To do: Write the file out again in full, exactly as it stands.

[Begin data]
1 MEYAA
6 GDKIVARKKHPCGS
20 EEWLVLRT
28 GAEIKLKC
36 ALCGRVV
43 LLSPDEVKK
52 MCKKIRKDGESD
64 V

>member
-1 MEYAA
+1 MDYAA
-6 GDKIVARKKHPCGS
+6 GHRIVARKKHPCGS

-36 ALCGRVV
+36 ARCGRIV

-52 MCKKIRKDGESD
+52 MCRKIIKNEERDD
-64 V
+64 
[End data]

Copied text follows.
1 MEYAA
6 GDKIVARKKHPCGS
20 EEWLVLRT
28 GAEIKLKC
36 ALCGRVV
43 LLSPDEVKK
52 MCKKIRKDGESD
64 V

>member
-1 MEYAA
+1 MDYAA
-6 GDKIVARKKHPCGS
+6 GHRIVARKKHPCGS

-36 ALCGRVV
+36 ARCGRIV

-52 MCKKIRKDGESD
+52 MCRKIIKNEERDD
-64 V
+64 